Image credit: The LHCb detector, from CERN / Fermilab.

Is there any particle physics beyond the standard model?

Posted by Ethan Siegel on November 14, 2012

“…this consensus has been brought about, not by shifts in philosophical preference or by the influence of astrophysical mandarins, but by the pressure of empirical data.” -Steven Weinberg

One of the most fundamental questions we could ever ask about all of existence is “What makes up the Universe?”

I don’t mean “stars and galaxies,” like you see above. That might make up the Universe on the largest scales, but that’s taking a look at the question of what the fundamental constituents of the Universe compose themselves into.

The other side of the coin is to look at ever smaller and smaller scales at matter, and try to figure out what the smallest, indivisible things are. To take anything, whether it’s a supercluster, star, planet, human or amoeba, and break it down into the smallest things possible.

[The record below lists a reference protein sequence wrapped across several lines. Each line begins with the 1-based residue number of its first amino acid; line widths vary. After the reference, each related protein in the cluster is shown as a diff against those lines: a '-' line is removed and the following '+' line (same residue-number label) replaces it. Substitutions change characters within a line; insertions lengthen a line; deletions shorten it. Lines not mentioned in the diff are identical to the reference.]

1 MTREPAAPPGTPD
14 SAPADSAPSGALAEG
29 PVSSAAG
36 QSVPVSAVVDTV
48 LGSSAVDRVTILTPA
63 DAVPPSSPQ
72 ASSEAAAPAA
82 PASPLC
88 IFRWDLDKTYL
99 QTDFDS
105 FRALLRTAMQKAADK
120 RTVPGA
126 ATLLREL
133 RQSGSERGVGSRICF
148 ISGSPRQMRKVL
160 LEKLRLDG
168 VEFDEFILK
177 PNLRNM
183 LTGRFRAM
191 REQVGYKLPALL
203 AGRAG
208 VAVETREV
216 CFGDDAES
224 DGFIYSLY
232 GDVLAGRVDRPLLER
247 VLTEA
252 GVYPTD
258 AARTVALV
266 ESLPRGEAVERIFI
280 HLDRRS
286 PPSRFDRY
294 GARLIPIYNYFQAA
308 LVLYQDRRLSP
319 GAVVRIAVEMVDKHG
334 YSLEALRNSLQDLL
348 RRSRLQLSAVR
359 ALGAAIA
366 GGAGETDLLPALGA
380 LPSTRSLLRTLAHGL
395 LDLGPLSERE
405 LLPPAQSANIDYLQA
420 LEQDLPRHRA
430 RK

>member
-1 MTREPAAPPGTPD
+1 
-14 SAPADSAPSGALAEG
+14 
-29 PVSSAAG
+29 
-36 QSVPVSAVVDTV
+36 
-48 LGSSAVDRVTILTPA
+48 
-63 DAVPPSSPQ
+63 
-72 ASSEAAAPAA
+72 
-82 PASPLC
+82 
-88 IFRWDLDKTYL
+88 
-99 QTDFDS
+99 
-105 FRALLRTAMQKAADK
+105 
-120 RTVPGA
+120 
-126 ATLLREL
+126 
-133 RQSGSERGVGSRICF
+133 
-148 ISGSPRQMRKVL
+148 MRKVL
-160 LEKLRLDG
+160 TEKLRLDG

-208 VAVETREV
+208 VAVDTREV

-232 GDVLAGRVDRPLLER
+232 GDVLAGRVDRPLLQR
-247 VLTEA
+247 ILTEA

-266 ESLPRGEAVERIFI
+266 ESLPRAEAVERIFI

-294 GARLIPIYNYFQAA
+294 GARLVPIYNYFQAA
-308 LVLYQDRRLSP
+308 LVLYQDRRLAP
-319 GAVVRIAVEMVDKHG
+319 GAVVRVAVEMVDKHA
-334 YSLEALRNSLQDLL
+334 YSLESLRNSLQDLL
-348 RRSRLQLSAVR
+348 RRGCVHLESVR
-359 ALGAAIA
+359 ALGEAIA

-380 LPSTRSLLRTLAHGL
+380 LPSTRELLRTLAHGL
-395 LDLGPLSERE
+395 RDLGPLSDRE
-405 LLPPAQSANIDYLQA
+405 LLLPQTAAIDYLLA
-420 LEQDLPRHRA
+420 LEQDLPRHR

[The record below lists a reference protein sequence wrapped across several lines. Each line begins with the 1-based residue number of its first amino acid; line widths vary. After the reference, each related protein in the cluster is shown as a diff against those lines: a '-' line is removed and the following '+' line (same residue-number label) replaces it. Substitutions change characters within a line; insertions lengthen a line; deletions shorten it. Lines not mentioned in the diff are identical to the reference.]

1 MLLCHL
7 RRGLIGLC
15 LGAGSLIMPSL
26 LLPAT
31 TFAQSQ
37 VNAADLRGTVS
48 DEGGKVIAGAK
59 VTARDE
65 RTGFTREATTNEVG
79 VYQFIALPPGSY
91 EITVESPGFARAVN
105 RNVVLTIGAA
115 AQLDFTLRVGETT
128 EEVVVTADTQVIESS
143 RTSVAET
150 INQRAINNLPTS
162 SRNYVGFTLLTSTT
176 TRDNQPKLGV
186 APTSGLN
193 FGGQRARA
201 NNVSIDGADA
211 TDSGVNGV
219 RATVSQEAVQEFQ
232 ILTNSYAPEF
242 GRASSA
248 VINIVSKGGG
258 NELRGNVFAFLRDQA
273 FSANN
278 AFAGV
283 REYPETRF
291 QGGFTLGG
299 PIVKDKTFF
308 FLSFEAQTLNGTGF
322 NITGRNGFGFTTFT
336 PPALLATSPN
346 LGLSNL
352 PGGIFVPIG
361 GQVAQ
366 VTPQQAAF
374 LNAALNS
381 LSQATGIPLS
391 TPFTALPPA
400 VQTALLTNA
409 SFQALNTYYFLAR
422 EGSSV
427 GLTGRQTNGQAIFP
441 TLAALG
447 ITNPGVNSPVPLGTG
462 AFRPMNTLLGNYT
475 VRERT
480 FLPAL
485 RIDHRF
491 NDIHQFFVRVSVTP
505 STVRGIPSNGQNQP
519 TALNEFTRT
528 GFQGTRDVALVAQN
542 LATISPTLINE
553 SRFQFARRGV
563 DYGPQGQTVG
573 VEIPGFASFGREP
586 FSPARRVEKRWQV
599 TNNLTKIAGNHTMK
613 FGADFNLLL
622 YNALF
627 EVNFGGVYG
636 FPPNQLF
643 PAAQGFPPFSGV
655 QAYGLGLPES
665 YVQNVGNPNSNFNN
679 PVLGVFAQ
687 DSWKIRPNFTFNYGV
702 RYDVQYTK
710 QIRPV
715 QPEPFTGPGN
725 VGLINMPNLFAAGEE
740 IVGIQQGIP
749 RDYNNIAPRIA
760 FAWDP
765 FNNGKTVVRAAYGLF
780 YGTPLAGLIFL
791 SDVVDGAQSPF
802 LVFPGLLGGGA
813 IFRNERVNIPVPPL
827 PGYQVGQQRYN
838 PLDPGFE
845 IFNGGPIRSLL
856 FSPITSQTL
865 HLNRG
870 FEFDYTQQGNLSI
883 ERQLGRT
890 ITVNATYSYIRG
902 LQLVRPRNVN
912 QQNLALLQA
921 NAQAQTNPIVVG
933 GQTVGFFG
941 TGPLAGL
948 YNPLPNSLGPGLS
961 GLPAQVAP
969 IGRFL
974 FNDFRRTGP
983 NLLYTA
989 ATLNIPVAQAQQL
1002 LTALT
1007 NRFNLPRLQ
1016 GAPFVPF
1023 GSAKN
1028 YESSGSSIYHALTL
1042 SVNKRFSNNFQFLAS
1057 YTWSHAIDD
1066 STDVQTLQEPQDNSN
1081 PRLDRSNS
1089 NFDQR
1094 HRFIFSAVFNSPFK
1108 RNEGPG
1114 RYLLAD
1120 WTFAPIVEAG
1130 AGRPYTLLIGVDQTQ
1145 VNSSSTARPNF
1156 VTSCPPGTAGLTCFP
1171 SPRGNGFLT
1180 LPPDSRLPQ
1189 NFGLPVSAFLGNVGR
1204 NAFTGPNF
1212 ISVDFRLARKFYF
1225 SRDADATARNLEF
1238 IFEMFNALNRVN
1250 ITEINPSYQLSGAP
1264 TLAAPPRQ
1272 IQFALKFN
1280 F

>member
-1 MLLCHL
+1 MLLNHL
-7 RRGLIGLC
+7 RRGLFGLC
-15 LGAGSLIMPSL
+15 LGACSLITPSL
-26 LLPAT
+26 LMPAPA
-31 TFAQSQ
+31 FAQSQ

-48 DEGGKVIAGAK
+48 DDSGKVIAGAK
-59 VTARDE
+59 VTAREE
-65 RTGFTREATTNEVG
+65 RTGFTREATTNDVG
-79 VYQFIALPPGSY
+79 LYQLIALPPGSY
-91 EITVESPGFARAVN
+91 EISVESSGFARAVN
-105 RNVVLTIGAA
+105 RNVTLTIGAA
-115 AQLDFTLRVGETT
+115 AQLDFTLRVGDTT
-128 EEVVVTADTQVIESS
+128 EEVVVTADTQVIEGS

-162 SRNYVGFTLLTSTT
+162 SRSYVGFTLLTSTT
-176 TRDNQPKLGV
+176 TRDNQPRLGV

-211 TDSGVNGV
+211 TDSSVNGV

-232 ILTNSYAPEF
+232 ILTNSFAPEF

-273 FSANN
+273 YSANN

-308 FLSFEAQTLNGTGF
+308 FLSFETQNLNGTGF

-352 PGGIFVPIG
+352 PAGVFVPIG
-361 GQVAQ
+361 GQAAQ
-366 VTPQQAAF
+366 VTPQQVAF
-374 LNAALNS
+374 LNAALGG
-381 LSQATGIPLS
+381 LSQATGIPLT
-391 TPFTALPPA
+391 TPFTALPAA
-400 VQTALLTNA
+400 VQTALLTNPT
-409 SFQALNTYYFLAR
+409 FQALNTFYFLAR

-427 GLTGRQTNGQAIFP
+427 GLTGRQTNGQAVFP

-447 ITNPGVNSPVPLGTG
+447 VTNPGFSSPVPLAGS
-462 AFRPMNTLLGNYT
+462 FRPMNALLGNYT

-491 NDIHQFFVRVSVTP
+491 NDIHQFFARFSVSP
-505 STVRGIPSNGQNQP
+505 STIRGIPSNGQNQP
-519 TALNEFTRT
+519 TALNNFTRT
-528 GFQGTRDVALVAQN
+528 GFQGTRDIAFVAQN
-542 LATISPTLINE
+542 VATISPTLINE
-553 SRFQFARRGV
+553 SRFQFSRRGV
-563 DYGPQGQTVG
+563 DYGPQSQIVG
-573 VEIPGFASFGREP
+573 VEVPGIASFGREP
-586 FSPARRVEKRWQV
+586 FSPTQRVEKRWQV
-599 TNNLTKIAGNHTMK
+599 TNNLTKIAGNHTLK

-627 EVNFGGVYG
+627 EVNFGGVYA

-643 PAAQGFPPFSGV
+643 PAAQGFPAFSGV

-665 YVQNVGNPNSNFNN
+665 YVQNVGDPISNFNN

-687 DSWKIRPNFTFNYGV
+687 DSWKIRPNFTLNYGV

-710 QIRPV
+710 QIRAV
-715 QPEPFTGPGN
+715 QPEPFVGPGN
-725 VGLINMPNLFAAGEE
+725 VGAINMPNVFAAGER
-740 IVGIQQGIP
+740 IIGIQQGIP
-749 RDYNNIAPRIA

Beyond the cellular level, beneath the molecules and atoms and protons of existence, we can finally reach the fundamental, indivisible particles that cannot be split into anything smaller. These particles — the quarks and gluons, the charged leptons and neutrinos, the electroweak gauge bosons and the Higgs — make up the Standard Model of elementary particles. Combined with gravity, as far as we can tell, these are the the most fundamental constituents of all the normal* matter and energy in the Universe.

Read more: Is there any particle physics beyond the standard model? – Starts With A Bang.

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